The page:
One of the most vicious looking fish swimming in our oceans is the barracuda. Barracudas are sleek muscular, and have highly visible sharp teeth protruding from the jaws. I have caught many barracuda and, therefore, have had an up close and personal experience handling the toothy critter. The barracuda is notorious for its big appetite as it consumes a wide range of marine life. In fact, I have caught barracuda on a multitude of baits. So, what do barracudas eat?
The Diet Of A Barracuda
Without question, the diet of a barracuda is highly dependent on the size of the fish. I have caught barracuda measuring from less than a foot to over four feet in length.
Let’s just say that the barracuda eats nearly everything and anything living in the ocean.
It should be noted that the barracuda lives in both inshore and offshore waters. However, the inshore great barracuda tends to be smaller in comparison to those in the open seas.
While I have never caught a barracuda on a crustacean offshore, I have caught numerous inshore.
The barracuda will readily strike live shrimp when presented beneath a float or on the bottom. It should be noted that I was not intentionally trying to catch barracuda. Instead, my goal was to catch snapper, snook, and tarpon.
Without question, if you’re targeting barracuda inshore, shrimp is an excellent option.
Unquestionably, the barracuda primarily dines on fish. The number of fish varieties of fish species is so vast I will not be able to cover them all. Instead, I’ll focus on what anglers primarily use as bait when fishing reefs or trolling.
As an avid angler, I have hooked and landed barracuda while bottom fishing reefs in addition to trolling blue water.
While trolling blue water, the barracuda has no issue chasing down a lure rigged with a dead ballyhoo. For this reason, the ballyhoo is either dead or alive and is a great choice when it comes to barracuda.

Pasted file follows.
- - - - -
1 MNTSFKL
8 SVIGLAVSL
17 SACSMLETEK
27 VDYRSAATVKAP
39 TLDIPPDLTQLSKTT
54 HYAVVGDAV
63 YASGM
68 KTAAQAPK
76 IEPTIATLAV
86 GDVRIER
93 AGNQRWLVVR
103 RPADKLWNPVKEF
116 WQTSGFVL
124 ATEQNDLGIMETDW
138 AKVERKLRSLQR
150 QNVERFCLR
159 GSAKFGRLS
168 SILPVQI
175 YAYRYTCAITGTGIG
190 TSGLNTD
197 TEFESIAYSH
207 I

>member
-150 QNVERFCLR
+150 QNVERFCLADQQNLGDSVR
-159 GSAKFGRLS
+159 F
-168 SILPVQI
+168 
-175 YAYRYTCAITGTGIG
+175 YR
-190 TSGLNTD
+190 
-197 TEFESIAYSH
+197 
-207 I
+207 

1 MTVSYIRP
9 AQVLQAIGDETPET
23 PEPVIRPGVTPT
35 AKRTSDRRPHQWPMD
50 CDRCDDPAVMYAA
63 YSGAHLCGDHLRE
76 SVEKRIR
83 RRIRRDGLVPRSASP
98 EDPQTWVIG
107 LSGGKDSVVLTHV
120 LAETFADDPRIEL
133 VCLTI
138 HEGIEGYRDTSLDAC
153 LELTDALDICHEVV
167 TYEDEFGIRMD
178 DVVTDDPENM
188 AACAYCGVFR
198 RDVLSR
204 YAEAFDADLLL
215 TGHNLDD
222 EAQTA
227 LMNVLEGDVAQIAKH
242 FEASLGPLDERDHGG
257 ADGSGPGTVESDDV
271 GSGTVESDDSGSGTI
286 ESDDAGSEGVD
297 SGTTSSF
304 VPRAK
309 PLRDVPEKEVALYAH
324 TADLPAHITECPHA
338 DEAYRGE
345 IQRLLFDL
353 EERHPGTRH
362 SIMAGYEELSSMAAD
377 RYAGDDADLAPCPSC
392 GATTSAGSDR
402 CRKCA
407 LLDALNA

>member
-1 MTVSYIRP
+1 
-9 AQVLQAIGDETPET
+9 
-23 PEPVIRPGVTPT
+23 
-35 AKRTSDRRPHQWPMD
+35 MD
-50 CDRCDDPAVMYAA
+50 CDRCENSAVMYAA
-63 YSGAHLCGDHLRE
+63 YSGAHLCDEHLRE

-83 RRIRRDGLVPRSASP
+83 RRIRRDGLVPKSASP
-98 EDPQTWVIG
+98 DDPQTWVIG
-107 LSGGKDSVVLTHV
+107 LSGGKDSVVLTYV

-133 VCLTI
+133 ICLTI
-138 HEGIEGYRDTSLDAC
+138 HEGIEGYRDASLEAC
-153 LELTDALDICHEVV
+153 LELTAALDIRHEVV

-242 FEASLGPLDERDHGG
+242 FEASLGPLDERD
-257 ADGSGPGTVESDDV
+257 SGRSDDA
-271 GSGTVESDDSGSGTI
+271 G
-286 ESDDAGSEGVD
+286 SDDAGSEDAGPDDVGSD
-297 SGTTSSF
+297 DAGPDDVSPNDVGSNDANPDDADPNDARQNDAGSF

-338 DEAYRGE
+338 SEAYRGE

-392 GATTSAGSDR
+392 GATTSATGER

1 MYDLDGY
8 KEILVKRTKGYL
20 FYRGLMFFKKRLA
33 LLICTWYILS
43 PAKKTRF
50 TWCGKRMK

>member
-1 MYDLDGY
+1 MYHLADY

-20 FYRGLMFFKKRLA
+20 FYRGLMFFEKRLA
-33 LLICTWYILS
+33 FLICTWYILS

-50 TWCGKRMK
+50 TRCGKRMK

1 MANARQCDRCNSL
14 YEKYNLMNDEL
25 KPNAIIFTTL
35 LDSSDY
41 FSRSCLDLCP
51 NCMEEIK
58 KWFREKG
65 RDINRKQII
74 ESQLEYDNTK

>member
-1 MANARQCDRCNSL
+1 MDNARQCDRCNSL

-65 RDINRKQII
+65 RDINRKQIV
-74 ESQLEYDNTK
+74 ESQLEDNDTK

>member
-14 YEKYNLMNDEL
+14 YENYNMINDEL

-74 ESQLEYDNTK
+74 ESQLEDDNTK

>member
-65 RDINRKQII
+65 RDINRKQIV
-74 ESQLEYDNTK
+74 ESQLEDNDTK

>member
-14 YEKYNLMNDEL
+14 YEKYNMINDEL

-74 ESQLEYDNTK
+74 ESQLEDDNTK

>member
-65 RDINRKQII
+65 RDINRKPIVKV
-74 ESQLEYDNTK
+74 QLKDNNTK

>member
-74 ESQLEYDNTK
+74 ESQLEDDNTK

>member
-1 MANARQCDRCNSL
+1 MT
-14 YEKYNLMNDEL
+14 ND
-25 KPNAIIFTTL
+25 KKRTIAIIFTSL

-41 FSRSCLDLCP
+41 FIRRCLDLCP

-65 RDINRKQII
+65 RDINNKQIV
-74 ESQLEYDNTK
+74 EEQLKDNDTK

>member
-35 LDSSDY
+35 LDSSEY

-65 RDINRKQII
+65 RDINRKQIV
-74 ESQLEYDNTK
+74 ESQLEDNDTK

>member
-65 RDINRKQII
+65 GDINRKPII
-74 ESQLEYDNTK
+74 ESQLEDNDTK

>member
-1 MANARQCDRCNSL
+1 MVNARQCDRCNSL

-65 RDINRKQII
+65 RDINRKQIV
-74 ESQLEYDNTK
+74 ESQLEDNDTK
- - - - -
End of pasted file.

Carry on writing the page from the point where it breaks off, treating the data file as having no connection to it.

The vast majority of anglers catch barracuda while fishing over reefs and wrecks. No question about it; live bait is your best option. The movement of the rigged bait fish attracts the attention of a barracuda, leading to a strike.
In regards to the best live baits to choose from, I recommend mullet, grunts, small jacks, goggleyes, and more.
However, similar to inshore, I do not target barracuda offshore. Instead, the barracuda is often a bycatch.
Unfortunately, the majority of my barracuda catches sacrifice a fish that I was targeting. Similar to sharks, the barracuda will chase hooked fish and eat them whole.
On many occurrences, I have caught barracuda while reeling in yellowtail snapper, grouper, and even tuna.
How To Properly Handle A Barracuda
Unquestionably, you will need to handle a barracuda cautiously when removing the hook. The teeth of a cuda will inflict painful wounds if you get your hands and fingers in its mouth.
For this reason, I recommend bringing along a pair of fishing pliers. The pliers will allow you to keep your hands well away from the mouth while pulling the hook free.
In addition to a mouth full of fangs, barracuda are incredibly slimy and, therefore, slippery. I suggest holding the fish on the deck of a boat or the ground compared to holding it vertically